After forty years of unsuccessful attempts to turn Ayn Rand's epic novel Atlas Shrugged into a movie, the first installment of a three-part trilogy will finally be released this Friday, April 15th, 2011. Though an independent release, and with independent distribution, the movie is scheduled to open on more than 300 screens across the country.
Brought in during the final months before filming started, screenwriter Brian Patrick O’Toole worked closely with Producer John Aglioloro to create a full and faithful screenplay, which then received further edits by Director Paul Johansson before each scene was filmed.
In anticipation of this movie, serious fans of Atlas Shrugged often oscillate between a persistent fear and profound hope. For decades, we have all weighed the pros and cons of various approaches to making this movie: Should it be a mini-series? Should it use big name stars, or lesser-known actors?
Now that the movie is finally a reality, many of those questions have been resolved; but others have taken their place, which feel more pressing and intense than ever: How was this screenwriter chosen? How did he approach writing the script? What was it like working under such a tight time deadline?
To help get answers, Mark Michael Lewis arranged this exclusive interview for Atlasphere readers with the man whose job, more than anyone, was to turn Ayn Rand's novel into a powerfully engaging script. With nine producer credits and four writing credits to his name, O'Toole has been around this block before and has valuable perspectives to offer.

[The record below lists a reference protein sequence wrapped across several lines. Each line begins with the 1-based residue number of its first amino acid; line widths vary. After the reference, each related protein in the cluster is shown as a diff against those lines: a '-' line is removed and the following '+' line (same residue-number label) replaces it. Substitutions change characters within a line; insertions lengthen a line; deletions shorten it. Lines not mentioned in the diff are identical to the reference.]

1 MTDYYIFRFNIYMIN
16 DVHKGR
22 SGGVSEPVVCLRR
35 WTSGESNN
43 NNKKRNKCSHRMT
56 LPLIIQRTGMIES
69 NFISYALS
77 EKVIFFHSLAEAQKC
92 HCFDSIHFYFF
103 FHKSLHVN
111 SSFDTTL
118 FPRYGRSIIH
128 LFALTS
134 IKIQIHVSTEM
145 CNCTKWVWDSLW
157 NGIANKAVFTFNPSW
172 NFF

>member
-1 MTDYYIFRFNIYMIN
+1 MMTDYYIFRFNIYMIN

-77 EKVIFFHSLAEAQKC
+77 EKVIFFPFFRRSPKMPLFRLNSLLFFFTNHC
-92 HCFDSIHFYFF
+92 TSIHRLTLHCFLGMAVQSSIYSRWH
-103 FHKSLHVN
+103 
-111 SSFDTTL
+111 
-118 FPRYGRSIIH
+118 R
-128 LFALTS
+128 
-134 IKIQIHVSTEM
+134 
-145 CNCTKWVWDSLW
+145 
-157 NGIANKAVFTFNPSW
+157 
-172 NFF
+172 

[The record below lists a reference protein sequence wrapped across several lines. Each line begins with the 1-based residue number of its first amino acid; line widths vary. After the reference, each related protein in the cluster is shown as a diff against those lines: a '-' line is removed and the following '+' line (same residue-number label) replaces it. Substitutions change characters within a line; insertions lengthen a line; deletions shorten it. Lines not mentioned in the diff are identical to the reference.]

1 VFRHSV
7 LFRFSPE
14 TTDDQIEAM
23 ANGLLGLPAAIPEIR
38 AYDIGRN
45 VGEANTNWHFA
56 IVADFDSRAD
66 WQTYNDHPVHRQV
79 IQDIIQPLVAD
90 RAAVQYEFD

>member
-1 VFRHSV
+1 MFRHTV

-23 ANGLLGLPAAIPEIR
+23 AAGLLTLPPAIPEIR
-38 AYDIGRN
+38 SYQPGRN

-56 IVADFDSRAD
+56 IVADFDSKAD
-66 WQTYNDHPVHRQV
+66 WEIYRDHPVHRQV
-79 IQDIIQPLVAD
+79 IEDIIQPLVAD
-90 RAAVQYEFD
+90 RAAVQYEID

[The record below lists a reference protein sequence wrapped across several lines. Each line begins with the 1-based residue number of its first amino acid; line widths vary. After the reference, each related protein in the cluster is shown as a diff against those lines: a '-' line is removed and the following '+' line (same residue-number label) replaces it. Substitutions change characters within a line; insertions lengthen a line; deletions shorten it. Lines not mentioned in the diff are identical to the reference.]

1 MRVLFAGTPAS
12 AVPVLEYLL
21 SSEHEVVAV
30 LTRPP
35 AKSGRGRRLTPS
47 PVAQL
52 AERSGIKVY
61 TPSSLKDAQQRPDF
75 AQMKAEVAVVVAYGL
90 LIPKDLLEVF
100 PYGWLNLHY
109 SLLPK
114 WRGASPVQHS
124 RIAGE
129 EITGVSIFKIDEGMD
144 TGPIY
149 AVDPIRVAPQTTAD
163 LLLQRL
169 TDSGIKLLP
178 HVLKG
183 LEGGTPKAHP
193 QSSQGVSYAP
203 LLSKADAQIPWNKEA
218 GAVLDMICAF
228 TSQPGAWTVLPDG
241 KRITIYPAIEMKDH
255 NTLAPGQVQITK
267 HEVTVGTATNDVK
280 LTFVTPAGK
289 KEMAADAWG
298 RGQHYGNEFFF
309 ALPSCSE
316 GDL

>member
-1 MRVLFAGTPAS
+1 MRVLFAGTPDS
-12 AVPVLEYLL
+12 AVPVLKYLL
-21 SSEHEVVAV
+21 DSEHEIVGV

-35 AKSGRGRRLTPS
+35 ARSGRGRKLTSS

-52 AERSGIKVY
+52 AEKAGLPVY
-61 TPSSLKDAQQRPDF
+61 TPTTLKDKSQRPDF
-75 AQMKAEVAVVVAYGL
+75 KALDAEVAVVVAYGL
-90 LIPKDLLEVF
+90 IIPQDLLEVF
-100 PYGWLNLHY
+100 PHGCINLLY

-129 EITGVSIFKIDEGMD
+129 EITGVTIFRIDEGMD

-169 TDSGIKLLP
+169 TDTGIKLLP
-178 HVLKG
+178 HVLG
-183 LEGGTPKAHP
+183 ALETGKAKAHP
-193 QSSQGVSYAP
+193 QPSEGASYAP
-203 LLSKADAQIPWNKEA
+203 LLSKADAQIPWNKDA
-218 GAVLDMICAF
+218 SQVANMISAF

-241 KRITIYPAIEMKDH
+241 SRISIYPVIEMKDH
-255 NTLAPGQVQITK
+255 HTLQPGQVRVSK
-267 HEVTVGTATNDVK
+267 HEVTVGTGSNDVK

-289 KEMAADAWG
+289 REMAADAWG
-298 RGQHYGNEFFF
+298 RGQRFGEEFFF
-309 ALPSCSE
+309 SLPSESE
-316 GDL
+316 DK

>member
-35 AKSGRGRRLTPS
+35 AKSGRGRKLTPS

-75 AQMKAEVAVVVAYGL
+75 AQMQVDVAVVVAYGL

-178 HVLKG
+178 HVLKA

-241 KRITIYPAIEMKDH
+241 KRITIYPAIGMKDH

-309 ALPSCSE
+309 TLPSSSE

The Atlasphere: How did you come to write the screenplay for Atlas Shrugged?
Brian Patrick O’Toole: Producer Harmon Kaslow had originally brought me on as a writer’s assistant because of my history of working on other film adaptations. After a month, the producers were not happy with what had been written so far, and asked me to take over the reigns.
My co-writer John Aglialoro was very clear that he wanted an adaptation that reflected the novel as closely as possible. Although our available time was short, I was able to re-breakdown the book and structure the screenplay appropriately.
John and I worked very well together. He had a specific vision for Atlas Shrugged that I was able to put to paper. John understood that film builds story through images and that a film can telegraph a lot of details — such as action, character heft, mood, and theme — in seconds, where those same things might take several pages to convey in a novel.